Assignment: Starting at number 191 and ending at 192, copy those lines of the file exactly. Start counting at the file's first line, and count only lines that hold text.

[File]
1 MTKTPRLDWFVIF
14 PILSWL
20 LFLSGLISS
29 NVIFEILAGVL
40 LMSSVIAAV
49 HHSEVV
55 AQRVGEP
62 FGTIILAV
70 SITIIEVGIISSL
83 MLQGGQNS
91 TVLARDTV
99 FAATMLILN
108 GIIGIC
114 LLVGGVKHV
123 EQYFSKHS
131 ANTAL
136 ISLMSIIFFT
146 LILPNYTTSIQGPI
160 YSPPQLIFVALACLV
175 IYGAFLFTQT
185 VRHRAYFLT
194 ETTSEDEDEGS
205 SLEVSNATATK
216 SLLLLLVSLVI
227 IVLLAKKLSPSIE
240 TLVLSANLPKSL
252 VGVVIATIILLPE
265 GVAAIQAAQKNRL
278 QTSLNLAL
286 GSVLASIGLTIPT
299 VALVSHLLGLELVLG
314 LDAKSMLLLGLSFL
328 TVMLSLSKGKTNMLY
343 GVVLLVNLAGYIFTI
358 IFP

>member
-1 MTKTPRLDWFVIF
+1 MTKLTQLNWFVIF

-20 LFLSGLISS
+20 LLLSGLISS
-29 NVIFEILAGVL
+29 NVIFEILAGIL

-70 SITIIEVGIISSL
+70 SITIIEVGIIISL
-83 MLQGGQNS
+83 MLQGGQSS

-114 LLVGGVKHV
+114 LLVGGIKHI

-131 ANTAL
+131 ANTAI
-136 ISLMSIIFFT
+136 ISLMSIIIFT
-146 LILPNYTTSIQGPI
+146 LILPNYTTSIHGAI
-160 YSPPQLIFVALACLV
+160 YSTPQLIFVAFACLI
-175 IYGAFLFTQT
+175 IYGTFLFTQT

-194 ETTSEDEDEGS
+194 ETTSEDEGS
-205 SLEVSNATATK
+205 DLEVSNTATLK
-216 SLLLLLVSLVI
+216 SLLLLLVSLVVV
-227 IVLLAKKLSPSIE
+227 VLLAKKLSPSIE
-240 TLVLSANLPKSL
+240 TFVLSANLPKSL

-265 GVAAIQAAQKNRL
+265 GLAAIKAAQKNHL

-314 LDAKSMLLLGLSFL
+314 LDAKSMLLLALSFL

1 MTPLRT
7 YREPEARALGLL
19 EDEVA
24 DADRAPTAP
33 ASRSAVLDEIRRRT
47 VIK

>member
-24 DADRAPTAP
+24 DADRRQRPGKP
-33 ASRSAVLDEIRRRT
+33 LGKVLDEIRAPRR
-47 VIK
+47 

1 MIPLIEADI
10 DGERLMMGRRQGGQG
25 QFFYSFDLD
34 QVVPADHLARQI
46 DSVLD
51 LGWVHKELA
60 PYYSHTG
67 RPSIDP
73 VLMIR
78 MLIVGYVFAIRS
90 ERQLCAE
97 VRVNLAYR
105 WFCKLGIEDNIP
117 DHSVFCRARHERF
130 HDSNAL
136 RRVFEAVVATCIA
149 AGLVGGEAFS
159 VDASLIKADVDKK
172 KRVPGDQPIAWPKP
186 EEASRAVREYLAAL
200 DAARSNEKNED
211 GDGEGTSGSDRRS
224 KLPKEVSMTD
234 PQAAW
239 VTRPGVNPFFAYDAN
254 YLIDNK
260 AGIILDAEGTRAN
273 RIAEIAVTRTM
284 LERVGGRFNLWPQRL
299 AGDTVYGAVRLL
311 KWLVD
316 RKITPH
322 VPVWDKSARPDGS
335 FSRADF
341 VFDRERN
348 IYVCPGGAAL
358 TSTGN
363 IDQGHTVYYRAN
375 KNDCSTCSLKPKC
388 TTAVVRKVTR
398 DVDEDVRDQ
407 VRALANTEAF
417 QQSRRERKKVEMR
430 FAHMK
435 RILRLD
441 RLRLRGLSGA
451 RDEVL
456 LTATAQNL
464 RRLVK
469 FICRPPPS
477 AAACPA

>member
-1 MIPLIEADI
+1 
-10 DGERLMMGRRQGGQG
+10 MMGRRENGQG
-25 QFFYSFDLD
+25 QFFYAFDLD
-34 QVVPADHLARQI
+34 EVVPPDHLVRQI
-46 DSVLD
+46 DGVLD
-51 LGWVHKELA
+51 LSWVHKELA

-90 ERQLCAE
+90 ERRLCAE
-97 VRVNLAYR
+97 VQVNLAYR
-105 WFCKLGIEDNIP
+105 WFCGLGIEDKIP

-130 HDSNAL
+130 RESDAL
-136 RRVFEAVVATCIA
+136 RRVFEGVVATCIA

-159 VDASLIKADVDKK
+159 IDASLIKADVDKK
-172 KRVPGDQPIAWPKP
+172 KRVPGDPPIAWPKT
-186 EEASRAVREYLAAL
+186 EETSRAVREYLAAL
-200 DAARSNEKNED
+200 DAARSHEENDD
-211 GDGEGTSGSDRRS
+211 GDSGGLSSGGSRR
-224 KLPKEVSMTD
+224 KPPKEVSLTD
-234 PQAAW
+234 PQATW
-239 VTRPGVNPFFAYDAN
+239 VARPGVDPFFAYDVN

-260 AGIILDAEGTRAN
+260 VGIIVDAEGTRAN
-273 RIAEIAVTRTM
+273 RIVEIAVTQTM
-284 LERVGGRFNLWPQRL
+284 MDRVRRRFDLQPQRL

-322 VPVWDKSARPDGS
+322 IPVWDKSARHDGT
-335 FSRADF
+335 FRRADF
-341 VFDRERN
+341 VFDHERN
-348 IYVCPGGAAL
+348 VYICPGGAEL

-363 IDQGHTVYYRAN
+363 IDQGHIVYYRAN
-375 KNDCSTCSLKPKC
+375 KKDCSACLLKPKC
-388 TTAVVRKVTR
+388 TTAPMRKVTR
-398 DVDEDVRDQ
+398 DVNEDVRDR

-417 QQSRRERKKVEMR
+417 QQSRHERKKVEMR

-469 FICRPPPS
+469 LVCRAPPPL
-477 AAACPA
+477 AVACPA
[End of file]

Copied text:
+363 IDQGHIVYYRAN
-375 KNDCSTCSLKPKC